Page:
Braves need to hit, defend well behind makeshift rotation

It’s always preferable for a major league team to come out of the gate with its offense clicking and defense playing fundamentally sound. It helps avoid putting undue early pressure on a pitching staff, and can keep a team from falling several games behind and playing catch up to the division leader.

But seldom has this seemed as crucial for the Braves’ hitters and defenders at the beginning of a season than now. The Braves need to pull together to assure the team keeps its collective heads above water until an injury-riddled starting rotation gets some established arms off the disabled list later in April.

“I think as a core, our offense definitely has that mentality,” Braves third baseman Chris Johnson said. “To go out and try to get off to a hot start, so that we can buy some time and get all these horses back in the rotation, and then we can kind of gel together and go about this thing.”

Julio Teheran, the only one of the Braves’ four incumbent starting pitchers who made it through the spring without injury, makes his first career opening-day start Monday when he faces Milwaukee ace Yovani Gallardo at 2:10 p.m. at Miller Park, where the Braves are 2-8 in the past three seasons.

Kris Medlen was originally scheduled to start opening day, but Medlen and starter Brandon Beachy walked off the mound with elbow injuries on consecutive days March 9-10. Both required season-ending Tommy John surgery.

“We have a lot of confidence in the guys that we have,” Braves second baseman Dan Uggla said of the makeshift rotation. “It sucks to lose the guys that we did, but at the same time everybody’s got to get their chance somewhere or another. We expect our guys that are getting a chance to step up and do what they need to do.”

The Braves start the season with a two-city, six-game trip to Milwaukee and NL East rival Washington. Most pundits have picked the Nationals to unseat the Braves as division champions after the rash of pitching injuries, which also included starter Mike Minor’s shoulder tendinitis at the beginning of spring training. The left-hander couldn’t work out in January following emergency urinary-tract surgery, and when he resumed throwing he tried to do a bit much too soon.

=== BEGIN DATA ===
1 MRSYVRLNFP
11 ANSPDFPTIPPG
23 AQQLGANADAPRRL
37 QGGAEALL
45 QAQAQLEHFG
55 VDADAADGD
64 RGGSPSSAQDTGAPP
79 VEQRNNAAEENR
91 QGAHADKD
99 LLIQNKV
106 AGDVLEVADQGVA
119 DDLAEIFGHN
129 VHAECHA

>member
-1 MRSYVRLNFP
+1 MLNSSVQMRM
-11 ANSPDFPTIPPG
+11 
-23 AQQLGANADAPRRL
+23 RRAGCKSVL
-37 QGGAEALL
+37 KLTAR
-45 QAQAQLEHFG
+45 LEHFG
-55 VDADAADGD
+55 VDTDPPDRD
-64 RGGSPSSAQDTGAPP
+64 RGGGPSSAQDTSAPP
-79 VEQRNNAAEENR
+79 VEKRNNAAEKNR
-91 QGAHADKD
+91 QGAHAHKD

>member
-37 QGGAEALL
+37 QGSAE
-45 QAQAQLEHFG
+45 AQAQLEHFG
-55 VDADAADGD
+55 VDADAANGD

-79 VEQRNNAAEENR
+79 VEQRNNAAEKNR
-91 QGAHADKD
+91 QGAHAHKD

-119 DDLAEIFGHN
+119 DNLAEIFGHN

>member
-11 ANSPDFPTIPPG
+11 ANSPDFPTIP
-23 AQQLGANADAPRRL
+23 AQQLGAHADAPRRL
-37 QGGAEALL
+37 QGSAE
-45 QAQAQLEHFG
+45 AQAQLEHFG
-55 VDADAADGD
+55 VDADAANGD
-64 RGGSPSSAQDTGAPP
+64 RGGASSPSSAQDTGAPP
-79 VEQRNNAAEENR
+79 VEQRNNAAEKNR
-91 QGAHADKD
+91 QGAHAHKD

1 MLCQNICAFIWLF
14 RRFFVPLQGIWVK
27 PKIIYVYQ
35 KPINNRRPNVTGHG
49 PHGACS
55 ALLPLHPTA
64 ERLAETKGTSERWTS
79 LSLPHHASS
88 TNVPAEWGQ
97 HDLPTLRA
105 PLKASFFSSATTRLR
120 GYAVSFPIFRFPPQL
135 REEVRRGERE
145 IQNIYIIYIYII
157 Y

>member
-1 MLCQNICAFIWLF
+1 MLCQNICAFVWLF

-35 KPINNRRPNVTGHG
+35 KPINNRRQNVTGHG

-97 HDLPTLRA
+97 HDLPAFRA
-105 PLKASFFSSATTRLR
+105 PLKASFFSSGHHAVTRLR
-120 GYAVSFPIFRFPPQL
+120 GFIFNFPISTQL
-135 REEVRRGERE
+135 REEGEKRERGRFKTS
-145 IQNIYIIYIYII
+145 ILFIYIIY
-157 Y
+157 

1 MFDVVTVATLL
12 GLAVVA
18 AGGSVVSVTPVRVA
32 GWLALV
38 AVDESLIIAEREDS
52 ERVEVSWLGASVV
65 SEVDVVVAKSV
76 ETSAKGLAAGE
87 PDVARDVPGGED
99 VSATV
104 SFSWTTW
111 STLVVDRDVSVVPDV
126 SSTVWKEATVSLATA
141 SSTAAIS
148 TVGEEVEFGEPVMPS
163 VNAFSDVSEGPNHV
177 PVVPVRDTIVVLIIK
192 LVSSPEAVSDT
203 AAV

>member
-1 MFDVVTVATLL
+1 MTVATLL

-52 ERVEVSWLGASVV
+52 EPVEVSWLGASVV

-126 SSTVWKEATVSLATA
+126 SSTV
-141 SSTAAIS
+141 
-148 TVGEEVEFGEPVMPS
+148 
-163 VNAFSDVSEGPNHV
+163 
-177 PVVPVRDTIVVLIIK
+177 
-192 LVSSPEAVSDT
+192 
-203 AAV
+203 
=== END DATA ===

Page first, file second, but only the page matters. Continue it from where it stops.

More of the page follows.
The starting-rotation situation and depth of the pitching staff should improve considerably, the Braves say, with the addition of Ervin Santana to the rotation on April 12 and the additions after April 20 of both Minor and veteran Gavin Floyd, who’s recovering from Tommy John surgery.

But until then, no one can be sure quite what to expect from half of the opening four-man rotation – rookie David Hale, who has pitched in just two major league games, and 35-year-old journeyman Aaron Harang, who signed last week.

If the Braves can score enough runs to give their pitchers a little wiggle room, and play sharp defense to avoid giving away extra outs, they can enhance the chances of getting through the next couple of weeks without things getting ugly.

“I think it makes it extra important to win early, to get off (well),” Braves catcher Evan Gattis said. “Get some quality starts from those guys. To me, you’ve got to win early.”

Monday marks the first opening-day start for Teheran at any professional level, while Gallardo starts his fifth consecutive opener for the Brewers. The Braves will start second-year left-hander Alex Wood (11 career starts) in Game 2, and in the series finale they’ll start Harang.

After an off day Thursday, the Braves will start Hale on Friday in in front of a packed house at Nationals Park.

“It’s out of our hands,” Braves right fielder Jason Heyward said of the injury bug and why the Braves haven’t spent a lot of time talking about it. “Every team has injuries, everybody goes through it. We have to go forward, put it to the side. Obviously you feel terrible for those guys on your team because you don’t want to see anybody get hurt. But it’s part of the game.”

Uggla said, “Everybody understands what the situation is. As far as stressing we need to do this or we need to do that, no, we’re not doing that at all. We know what’s in front of us.”